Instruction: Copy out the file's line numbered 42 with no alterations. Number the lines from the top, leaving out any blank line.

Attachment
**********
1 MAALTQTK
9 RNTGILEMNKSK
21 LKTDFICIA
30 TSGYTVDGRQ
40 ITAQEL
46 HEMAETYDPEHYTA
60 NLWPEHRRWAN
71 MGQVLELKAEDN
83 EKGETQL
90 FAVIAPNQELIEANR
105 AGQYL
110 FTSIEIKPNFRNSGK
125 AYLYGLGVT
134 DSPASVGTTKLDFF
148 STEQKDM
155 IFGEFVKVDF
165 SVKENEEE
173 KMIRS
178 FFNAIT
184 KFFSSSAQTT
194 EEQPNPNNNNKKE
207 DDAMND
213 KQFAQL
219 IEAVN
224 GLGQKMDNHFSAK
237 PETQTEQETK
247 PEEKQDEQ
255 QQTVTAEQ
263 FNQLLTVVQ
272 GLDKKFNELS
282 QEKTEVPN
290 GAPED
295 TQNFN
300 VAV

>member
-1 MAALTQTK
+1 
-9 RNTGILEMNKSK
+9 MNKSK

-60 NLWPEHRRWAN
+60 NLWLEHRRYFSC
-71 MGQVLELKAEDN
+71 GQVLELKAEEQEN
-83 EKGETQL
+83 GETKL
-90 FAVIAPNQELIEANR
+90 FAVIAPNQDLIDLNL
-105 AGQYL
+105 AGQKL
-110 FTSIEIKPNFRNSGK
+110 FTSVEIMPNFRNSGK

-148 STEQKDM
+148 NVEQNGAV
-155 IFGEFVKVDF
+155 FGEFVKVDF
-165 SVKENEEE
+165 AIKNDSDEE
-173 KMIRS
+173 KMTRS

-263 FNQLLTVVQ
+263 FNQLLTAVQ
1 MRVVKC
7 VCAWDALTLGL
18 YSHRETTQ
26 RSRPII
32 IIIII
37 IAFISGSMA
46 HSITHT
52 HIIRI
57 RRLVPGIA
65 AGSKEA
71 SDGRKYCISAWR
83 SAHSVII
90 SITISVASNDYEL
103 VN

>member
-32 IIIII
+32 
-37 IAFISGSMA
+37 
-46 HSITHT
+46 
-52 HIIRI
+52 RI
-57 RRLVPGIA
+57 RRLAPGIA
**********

-71 MGQVLELKAEDN